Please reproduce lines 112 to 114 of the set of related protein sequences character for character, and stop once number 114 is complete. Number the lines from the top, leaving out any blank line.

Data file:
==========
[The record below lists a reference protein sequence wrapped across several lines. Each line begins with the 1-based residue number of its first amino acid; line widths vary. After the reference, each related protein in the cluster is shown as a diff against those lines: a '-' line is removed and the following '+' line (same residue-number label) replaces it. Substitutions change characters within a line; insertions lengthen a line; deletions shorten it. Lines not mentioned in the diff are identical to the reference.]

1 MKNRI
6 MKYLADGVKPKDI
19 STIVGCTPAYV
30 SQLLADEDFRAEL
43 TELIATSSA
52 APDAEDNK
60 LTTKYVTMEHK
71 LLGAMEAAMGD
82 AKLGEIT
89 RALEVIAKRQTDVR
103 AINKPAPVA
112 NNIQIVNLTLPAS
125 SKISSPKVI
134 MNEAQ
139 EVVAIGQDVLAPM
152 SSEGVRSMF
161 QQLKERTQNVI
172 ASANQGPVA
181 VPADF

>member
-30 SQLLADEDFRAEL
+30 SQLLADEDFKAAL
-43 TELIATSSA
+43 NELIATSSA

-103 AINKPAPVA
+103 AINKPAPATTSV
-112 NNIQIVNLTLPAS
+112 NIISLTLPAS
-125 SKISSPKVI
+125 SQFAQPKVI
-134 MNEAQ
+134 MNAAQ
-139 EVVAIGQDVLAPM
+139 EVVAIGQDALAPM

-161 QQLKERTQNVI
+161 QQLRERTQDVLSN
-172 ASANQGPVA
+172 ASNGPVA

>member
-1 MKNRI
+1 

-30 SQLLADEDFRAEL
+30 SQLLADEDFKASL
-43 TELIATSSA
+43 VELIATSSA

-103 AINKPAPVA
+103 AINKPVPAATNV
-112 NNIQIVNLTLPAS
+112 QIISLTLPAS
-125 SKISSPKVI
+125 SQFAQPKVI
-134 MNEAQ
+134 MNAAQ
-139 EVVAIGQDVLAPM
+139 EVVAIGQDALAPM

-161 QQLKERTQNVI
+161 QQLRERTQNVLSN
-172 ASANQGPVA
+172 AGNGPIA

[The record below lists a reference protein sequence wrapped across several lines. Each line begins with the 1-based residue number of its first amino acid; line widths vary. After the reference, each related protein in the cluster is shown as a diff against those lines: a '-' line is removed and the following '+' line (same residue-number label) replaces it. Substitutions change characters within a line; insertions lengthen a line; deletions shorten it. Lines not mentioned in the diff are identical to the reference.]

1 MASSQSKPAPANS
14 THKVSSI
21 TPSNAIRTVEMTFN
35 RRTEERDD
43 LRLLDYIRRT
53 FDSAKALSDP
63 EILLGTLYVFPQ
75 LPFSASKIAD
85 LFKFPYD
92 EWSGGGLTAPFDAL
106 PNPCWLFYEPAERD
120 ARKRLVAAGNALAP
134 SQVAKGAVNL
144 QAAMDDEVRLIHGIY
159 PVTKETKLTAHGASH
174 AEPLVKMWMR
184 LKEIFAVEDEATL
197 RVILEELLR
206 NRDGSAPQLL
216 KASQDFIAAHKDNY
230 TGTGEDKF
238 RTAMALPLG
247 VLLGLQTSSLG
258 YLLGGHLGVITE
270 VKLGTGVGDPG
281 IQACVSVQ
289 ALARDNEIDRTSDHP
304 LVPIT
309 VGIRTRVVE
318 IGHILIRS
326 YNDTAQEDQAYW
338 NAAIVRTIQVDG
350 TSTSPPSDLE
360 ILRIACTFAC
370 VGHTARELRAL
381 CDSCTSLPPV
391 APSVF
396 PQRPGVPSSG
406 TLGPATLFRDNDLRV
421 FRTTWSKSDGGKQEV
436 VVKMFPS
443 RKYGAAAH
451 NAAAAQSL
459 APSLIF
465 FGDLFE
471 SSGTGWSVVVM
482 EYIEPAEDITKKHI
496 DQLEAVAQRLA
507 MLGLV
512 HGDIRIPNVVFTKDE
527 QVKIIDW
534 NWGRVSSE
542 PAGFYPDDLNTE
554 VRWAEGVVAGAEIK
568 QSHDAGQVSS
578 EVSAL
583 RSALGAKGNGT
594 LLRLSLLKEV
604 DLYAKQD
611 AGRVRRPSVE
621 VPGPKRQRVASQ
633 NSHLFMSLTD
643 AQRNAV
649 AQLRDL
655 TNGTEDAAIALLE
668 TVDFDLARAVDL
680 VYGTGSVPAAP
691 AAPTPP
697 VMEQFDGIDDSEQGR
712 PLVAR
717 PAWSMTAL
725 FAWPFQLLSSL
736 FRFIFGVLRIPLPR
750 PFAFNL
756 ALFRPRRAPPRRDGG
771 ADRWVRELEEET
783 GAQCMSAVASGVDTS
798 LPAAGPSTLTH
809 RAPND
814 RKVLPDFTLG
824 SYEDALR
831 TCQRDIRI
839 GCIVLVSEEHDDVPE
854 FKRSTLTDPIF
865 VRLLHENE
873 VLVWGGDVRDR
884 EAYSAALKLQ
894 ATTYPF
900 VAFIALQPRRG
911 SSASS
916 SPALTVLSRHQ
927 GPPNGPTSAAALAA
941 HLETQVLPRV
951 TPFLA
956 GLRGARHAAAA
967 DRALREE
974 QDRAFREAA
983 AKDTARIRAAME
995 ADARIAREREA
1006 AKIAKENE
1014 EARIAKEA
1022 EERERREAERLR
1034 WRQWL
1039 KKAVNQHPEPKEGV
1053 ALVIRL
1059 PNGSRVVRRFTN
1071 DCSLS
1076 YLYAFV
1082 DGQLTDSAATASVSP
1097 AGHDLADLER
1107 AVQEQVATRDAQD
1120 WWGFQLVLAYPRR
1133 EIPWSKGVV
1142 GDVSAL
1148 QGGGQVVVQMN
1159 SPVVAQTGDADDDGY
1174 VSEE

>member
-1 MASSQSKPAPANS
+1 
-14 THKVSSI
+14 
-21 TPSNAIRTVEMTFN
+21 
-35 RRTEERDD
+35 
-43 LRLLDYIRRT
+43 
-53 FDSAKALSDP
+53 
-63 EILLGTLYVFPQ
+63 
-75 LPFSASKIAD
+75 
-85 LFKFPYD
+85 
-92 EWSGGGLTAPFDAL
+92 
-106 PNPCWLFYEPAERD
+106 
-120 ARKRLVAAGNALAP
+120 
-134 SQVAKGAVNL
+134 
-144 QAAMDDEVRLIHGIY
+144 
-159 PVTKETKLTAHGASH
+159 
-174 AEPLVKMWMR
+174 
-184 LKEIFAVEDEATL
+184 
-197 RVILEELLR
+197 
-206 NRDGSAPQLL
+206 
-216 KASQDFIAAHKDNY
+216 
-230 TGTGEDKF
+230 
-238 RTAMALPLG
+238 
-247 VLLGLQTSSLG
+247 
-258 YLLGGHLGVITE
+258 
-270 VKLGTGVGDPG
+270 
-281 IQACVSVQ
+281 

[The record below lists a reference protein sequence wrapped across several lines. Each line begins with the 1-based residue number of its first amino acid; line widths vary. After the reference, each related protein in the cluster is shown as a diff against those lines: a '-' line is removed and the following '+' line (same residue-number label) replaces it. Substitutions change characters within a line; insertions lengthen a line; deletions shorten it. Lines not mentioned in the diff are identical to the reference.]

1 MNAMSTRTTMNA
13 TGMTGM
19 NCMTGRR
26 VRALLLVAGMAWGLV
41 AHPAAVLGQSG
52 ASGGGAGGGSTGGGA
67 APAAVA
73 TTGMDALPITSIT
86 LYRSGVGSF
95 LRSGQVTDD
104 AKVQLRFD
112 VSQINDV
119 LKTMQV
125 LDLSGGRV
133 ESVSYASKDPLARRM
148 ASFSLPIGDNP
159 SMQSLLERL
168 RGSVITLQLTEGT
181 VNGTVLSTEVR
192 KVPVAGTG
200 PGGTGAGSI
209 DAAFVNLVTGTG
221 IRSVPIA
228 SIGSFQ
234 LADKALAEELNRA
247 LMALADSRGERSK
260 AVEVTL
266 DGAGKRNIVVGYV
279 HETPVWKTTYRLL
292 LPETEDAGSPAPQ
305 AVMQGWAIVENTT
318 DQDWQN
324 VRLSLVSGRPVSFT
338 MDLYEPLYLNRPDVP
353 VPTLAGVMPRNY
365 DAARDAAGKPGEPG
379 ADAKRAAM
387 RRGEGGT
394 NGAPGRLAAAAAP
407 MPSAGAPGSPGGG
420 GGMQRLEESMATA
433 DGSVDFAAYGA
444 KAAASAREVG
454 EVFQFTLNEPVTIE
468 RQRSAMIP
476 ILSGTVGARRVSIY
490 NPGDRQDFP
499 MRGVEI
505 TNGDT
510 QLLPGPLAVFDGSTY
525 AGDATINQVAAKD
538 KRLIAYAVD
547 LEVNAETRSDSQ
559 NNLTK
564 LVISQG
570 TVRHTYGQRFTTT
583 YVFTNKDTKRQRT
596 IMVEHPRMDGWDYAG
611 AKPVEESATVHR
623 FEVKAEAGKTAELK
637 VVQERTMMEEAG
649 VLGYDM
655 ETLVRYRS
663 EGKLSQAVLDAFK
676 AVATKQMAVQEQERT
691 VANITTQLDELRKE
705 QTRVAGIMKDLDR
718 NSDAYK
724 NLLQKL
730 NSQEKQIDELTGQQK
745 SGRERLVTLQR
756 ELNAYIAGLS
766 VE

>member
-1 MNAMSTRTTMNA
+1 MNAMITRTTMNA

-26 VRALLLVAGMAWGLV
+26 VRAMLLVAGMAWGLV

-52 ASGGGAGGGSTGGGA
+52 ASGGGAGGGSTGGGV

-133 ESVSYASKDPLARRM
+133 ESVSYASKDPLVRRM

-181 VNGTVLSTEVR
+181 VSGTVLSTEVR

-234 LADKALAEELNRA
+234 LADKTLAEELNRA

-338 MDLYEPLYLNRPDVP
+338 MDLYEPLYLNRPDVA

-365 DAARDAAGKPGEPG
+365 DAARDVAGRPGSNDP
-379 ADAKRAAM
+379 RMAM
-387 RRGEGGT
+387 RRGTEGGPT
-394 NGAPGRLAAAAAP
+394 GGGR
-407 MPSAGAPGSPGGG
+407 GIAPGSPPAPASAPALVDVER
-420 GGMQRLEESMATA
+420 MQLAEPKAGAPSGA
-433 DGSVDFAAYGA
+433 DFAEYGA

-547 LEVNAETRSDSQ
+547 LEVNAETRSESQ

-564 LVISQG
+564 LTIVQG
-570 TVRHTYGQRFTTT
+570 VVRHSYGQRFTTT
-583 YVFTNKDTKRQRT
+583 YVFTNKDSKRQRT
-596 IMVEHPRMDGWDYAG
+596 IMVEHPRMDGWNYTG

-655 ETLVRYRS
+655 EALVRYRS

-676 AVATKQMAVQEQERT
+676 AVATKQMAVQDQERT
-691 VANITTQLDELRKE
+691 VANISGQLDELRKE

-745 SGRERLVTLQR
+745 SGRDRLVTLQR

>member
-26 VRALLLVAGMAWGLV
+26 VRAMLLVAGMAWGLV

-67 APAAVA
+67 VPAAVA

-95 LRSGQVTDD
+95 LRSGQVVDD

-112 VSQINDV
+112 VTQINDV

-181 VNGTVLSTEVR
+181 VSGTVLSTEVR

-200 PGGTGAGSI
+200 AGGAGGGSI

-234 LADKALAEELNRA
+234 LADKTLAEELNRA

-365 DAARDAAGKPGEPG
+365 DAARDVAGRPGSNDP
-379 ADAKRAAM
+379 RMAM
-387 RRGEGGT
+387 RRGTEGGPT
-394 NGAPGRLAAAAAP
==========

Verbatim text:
527 QVKIIDW
534 NWGRVSSE
542 PAGFYPDDLNTE